Estate Administration for Family Members: What to Do First

estate planningYou have gone through the steps of arranging a funeral for your loved one that has passed away. However, now you are dealing with your role as the executor. You must administer the estate, but you are unsure where to start.

You do not have experience or knowledge about the process – and most people serving in this role do not. However, you are not alone. Not only do you have a will to guide you, but an attorney by your side to ensure you complete the process.

First Steps to Take After the Death of a Loved One

Unsure where to start in your role as executor? Here are a few steps to keep you on the right track:

  1. Find the original Will – First, you must locate the original will and ensure that it is the only version. If multiple versions exist, look for the latest version and verify with the lawyer that it is the latest. When you were appointed, the deceased should have told you where the will would be stored. If not, ask an attorney of the deceased or a spouse to see if they know where this document is saved.
  2. Obtain the death certificates – Next, you must get the official death certificate along with official copies. These are obtained from the funeral home or local county clerk’s office.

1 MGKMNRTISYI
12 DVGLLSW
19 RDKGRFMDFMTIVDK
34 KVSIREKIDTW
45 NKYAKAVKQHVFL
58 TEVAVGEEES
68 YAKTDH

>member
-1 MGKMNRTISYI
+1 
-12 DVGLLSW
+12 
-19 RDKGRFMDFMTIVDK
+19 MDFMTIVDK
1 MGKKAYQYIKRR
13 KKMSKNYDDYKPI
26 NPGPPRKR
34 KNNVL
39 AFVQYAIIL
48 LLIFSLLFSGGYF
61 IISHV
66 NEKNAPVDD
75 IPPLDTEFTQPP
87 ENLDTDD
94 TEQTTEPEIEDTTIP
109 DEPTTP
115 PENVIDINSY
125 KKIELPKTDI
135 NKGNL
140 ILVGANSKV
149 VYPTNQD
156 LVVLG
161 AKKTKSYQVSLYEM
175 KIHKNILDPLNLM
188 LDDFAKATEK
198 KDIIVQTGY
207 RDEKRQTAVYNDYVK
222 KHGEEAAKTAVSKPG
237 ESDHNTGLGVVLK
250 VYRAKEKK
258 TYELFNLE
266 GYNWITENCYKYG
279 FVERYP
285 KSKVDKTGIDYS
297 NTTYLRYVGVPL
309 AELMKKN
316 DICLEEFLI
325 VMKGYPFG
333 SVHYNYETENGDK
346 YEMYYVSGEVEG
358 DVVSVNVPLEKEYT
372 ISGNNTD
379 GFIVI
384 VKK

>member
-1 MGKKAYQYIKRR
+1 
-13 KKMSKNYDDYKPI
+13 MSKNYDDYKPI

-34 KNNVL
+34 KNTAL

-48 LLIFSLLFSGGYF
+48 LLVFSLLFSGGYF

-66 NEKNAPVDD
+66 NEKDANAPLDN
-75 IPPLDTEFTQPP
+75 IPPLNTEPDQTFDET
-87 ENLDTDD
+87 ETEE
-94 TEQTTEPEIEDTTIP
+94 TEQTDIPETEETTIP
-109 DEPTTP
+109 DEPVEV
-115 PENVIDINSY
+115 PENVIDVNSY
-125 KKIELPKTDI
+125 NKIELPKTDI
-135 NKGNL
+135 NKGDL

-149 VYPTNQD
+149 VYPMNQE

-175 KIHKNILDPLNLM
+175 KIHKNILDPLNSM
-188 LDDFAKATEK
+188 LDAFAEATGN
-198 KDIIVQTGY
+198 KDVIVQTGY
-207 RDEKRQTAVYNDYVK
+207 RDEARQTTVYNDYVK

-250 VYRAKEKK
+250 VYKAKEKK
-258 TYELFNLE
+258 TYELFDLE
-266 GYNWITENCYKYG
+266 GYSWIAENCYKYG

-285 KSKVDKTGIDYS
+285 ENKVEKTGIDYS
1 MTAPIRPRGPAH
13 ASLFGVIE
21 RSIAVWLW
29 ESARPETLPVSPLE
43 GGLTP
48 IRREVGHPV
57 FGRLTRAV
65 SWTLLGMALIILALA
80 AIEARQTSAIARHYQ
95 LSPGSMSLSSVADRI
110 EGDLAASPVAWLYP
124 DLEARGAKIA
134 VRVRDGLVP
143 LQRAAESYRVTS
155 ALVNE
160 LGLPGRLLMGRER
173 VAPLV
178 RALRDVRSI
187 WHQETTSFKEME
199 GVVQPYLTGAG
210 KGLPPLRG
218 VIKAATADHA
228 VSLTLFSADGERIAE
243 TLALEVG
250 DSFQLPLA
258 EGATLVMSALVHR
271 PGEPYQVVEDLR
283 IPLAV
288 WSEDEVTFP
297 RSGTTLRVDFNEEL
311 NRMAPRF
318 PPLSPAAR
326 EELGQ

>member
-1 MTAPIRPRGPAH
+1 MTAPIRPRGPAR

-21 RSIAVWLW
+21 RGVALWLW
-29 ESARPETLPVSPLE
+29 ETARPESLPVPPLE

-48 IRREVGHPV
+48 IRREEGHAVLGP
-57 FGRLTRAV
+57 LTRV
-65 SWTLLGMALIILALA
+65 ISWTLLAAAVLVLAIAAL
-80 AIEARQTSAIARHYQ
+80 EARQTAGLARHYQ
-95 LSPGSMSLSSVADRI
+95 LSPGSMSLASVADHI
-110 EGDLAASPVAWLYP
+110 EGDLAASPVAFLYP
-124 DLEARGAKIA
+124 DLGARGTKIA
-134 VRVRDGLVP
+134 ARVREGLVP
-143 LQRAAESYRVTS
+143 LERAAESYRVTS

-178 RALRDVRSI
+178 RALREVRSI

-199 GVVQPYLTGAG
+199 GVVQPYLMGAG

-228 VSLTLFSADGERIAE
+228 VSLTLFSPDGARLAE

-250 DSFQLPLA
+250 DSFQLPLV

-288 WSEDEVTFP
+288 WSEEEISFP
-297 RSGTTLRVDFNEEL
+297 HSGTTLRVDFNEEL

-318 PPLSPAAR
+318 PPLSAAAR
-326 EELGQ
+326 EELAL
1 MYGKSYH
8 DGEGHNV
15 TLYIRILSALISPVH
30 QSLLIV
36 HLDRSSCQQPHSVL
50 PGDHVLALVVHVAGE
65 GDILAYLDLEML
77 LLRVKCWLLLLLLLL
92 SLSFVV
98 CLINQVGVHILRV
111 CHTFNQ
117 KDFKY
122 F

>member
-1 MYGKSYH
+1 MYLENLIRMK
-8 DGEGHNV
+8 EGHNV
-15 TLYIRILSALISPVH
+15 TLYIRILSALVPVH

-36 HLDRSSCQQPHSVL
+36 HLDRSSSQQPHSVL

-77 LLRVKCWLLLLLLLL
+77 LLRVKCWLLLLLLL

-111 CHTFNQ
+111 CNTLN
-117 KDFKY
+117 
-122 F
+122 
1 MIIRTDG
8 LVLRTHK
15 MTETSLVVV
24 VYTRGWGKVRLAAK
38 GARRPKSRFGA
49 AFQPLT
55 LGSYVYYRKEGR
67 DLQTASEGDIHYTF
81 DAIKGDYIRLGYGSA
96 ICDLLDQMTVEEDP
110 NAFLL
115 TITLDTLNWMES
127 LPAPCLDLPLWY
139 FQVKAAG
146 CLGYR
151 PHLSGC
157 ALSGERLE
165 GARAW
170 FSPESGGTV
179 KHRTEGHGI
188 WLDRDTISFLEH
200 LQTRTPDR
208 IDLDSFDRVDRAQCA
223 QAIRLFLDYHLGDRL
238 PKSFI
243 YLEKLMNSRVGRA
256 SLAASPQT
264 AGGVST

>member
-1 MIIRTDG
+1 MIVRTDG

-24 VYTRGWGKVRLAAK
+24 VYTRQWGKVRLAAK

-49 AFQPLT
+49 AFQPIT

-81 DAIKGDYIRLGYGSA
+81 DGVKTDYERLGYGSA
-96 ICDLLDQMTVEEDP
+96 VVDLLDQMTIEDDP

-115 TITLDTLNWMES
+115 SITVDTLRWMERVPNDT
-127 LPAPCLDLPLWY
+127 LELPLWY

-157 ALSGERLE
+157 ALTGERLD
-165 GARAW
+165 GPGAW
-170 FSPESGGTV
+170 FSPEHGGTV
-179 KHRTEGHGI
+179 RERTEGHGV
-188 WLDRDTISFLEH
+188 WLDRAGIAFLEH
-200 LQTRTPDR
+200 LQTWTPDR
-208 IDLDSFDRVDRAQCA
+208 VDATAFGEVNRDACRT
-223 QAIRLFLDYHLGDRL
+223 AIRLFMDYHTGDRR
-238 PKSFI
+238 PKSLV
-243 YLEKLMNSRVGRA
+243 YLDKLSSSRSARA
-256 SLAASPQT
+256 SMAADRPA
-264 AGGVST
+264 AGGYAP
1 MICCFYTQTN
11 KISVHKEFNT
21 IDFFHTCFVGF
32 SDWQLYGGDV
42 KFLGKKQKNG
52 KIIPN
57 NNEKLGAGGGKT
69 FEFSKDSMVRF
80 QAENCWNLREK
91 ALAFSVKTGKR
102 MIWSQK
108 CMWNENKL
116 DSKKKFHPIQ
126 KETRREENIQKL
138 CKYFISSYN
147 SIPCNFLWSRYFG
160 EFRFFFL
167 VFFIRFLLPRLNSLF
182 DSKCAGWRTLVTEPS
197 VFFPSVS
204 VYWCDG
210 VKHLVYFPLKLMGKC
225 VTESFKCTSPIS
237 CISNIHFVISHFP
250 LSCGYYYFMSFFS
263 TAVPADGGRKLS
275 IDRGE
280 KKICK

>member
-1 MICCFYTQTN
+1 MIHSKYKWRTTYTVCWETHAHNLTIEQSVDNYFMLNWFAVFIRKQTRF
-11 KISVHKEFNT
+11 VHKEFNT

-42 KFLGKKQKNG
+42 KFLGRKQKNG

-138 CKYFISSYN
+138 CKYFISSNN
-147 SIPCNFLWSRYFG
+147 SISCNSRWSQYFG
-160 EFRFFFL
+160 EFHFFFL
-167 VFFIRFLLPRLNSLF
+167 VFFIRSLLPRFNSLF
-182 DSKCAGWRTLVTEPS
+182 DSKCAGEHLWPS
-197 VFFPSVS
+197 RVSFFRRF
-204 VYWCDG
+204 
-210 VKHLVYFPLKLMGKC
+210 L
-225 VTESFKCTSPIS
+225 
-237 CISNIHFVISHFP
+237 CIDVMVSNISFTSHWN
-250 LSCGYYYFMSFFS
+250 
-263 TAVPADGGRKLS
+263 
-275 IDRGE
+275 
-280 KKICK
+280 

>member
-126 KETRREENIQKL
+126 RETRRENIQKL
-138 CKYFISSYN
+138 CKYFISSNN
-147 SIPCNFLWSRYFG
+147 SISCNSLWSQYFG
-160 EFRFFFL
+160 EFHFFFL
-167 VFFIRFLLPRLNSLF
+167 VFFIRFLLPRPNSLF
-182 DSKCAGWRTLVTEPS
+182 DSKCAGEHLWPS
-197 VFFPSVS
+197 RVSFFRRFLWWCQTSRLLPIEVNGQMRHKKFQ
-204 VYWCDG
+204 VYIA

3. Search for asset and debt information – The estate plan should detail all assets and liabilities associated with the deceased’s estate. You must find these assets and then have them evaluated. Assets can include everything from property to personal belongings, and even financial accounts. Therefore, it is imperative you take your time locating all assets of the deceased.  Categorize assets based on if they are in the sole name of the deceased or jointly owned.
  4. Collect names and addresses of interested parties – Now you must collect the names and contact information of all concerned parties in the estate. Interested parties are those listed in the will, but also any heirs that are entitled to a share of the estate if there was no will.
  5. Secure the assets – Next, you must secure the property associated with the estate. Secure and inventory all property so that it is not taken by family members, lost or stolen.
  6. Track your time and expenses – You are compensated for your time and all expenses you endure out-of-pocket for being the executor of the estate. Therefore, track your hours carefully. To avoid any disputes about your compensation, detail what you did during those hours and keep receipts for all claimed expenses.
  7. Hire an attorney – You have the right to hire a probate attorney for assistance with the administration of the estate. The estate also pays for your lawyer’s legal assistance, and the decedent should have made a provision or fund specifying costs of the lawyer.

Consult with a Probate Attorney

Consult with a probate attorney for assistance with your role as an executor. In Long Island and New York, you can call The Law Office of Andrew M. Lamkin, P.C. for help. Schedule your consultation now at 516-605-0625 or request more information online.

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